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The bands were charged under the criminal code for having illegal gaming operations, by holding a bingo on Kahkewistahaw Reserve. The bands claim this is a violation of Treaty Rights. The Chiefs claim the province has absolutely no jurisdiction on Indian territory, therefore, the gaming laws of the province do not apply. The Chiefs believe the province is out of its jurisdiction.
"We shall fight in the courts and go up to the Supreme Court of Canada, if necessary". "This is not just our cause, it is the cause of all Indian people."
A response from Bob Andrew, Minister of Justice and Attorney General quoted Treaty 4 which clearly states:
"And the undersigned Chiefs and headman on their own behalf, and on behalf of all other Indians inhabiting the tract within ceded, do hereby solemnly promise and engage to strictly observe this Treaty and also to conduct and behave themselves as good and loyal subjects of Her Majesty the Queen" .... "they will assist the officers of Her Majesty in bringing to justice and punishment any Indian offending against, the stipulations of this Treaty, or infringing the laws in force in the country so ceded."
Dave Knoll, the lawyer for the bands, outlined the current state of affairs. The charges resulted in a conviction in Provincial Court and an appeal of that conviction to the Court of Queens Bench is underway. In the meantime, the RCMP have indicated they will lay new charges it the bingos continue to operate after October 1, 1989.
A far reaching discussion of the political and legal options open to the bands followed. The bands indicated they would like to obtain a political solution if possible. Much of the discussion centred in this arena by passing laws and regulations of their own under their inherent right to govern themselves or under the Indian Act provisions.
Chief Crowe made the point that while Indian people are debating over whether they should pass law as under the Indian Act on using their inherent rights, the courts are considering each case and often setting poor precedents. He suggested that bands should consider drafting laws as both customary laws and bylaws under the Indian Act. "If INAC accepts the bylaw so much the better, if not, than the customary arguments would come into force," Chief Crowe stated.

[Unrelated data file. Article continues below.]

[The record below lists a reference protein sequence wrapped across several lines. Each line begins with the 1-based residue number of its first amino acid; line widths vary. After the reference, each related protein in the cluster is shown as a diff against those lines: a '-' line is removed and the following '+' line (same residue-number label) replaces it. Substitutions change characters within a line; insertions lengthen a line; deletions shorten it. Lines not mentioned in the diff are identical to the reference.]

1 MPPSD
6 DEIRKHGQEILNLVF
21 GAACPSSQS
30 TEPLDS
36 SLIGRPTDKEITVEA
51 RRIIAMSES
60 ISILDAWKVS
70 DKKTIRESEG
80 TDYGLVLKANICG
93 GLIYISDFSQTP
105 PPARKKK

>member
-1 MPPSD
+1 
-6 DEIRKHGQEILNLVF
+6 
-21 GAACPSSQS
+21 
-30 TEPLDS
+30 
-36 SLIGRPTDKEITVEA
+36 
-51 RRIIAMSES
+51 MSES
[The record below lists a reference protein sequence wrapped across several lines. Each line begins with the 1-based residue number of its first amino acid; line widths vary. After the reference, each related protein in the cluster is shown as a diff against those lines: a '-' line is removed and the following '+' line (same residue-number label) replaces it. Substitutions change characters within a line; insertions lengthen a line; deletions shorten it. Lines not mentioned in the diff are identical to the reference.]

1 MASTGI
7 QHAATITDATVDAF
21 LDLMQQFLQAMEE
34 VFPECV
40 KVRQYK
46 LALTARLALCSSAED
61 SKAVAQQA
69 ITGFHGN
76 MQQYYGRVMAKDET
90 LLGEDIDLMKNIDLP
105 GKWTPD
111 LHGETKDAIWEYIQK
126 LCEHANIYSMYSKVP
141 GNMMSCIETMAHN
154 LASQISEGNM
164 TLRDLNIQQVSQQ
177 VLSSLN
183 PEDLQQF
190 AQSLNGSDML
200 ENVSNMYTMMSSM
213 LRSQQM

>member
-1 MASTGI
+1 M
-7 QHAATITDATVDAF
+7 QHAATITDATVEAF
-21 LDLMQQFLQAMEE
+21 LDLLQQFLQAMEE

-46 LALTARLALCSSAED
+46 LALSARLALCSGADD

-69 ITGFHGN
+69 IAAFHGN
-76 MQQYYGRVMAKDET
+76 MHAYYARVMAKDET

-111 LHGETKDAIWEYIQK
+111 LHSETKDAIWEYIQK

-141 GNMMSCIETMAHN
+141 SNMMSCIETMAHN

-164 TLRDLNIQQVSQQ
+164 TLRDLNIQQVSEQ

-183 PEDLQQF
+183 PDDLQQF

Chief Crowe summarized the discussions by outlining the following list of steps to be taken:
Bands should hold a referendum or plebiscite to show the band members support for the bingos. Dave Knoll could assist with the wording.
Based on the referendum, the bands would pass laws as previously discussed.
The FSIN will meet with the RCMP and suggest that further charges should wait the results of the Appeal.
Dave Knoll would approach the Attorney General's department on the same basis.
The bands should consider getting the media involved if the RCMP moves to lay further charges. Band leadership could issue a public statement about the sovereignty of the bands and their treaty rights.
Indian people should seek to align themselves with non-Indian people who are also protecting against the lottery and gambling taxes.
Henry Delorme, received a motion of support from the FSIN Executive in support of the band in their struggle to establish sovereignty in this area.
On Tuesday, September 12 the FSIN Executive met with members of the RCMP. Inspector McGibbon was adamant he cannot turn the othercheek while someone is breaking the law.
"We shall fight in the courts and go up to the Supreme Court of Canada, if necessary... This is not just our cause, it is the cause of all Indian people."